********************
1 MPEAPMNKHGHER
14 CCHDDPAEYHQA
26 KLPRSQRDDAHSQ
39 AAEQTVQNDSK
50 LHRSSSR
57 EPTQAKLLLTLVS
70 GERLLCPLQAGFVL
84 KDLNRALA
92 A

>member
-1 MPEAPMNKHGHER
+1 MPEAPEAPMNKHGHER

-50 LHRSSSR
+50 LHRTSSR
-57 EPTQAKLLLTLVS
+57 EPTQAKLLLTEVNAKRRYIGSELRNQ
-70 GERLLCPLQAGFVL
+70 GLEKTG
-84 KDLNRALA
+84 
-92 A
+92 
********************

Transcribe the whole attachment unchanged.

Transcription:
1 MPEAPMNKHGHER
14 CCHDDPAEYHQA
26 KLPRSQRDDAHSQ
39 AAEQTVQNDSK
50 LHRSSSR
57 EPTQAKLLLTLVS
70 GERLLCPLQAGFVL
84 KDLNRALA
92 A

>member
-1 MPEAPMNKHGHER
+1 MPEAPEAPMNKHGHER

-50 LHRSSSR
+50 LHRTSSR
-57 EPTQAKLLLTLVS
+57 EPTQAKLLLTEVNAKRRYIGSELRNQ
-70 GERLLCPLQAGFVL
+70 GLEKTG
-84 KDLNRALA
+84 
-92 A
+92 